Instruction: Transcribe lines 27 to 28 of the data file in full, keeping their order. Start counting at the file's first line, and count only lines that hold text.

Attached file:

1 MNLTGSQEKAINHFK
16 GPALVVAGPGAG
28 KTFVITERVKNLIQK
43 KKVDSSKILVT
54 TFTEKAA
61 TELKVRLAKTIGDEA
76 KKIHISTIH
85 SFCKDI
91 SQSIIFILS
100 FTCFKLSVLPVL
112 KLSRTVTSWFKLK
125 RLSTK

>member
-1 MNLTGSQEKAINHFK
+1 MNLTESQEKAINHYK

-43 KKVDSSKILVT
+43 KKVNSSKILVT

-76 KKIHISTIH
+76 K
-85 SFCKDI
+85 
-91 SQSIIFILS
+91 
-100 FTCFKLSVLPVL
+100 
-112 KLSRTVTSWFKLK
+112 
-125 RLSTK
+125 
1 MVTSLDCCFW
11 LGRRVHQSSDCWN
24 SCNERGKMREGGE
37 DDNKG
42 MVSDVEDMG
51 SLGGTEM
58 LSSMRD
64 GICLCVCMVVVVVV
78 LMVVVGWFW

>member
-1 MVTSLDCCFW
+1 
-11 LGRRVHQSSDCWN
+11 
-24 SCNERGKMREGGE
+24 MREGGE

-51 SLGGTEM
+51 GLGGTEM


+112 
-125 RLSTK